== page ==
What will commercial real estate look like post-pandemic? This question kicked off the 2020 Virtual BOMA International Conference & Expo session titled “Post-Pandemic Outlook for Commercial Real Estate.”
Panel moderator and new BOMA International chair and chief elected officer Shelby Christensen (watch a video interview with her here) first asked the three panelists—Marla Maloney of Cushman & Wakefield, Brian Sutherland of Yardi and Sheryl Schulze of Gensler—how they’ve adapted amid the coronavirus crisis. Items mentioned included refining communication to tenants and vendors/partners (“You can’t over-communicate these days,” Schulze said) and looking at the healthiness of a building as an amenity.
“Amenities used to be the differentiator [for a building],” Schulze said. “Right now, the health of a building will be considered an amenity, whether it’s touchless interfaces or bringing in more technology to support moving through a building and getting the things you need.”
Panelists also addressed how the role of the office will change. Because of the success of working remotely, it’s likely tenants won’t return to the office for solely focus work, but instead for collaboration and strengthening socialization and cultural connections. Technology tools and movable furniture will also be sought after.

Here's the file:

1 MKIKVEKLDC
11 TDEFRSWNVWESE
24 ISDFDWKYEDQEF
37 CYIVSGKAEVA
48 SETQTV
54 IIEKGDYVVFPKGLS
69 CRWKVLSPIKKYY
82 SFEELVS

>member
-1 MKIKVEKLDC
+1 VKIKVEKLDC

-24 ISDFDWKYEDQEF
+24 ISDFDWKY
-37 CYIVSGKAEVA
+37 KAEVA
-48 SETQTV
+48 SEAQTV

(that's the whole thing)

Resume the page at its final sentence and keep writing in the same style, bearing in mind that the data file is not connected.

When it comes to leasing, rent and tenant footprints, Christensen said she’s seen many in the industry take deeper looks into risk with their tenant base.
“There’s no one size fits all solution here,” Maloney added. “For the most part, it’s been reactionary. The most common thing we’ve seen is just rent deferment with interest until 2021. We’ve seen some rent abatement and lease extensions. We’re also seeing, on the new lease side, people are looking for shorter terms then previously considered.”
But panelists agreed that the physical office isn’t going anywhere—its purpose and design will just look different. Connectivity infrastructure, such as 5G, will be more important than ever, and a hub-and-spoke model might become popular, where an organization has a hub office and then a series of satellite locations.
They also suggested that owners look into things like bike rooms with showers—a solution for tenants who might be put off by public transportation—and creating more spaces for tenants to get fresh air, such as carving into your building footprint to create outdoor terraces.
The panelists also advised owners and managers to continue to be nimble in this ever-evolving climate.
“We need to continue to evolve with what’s changing and have executive leadership at organizations that can really adapt quickly and make changes and ensure business continuity,” Sutherland said.
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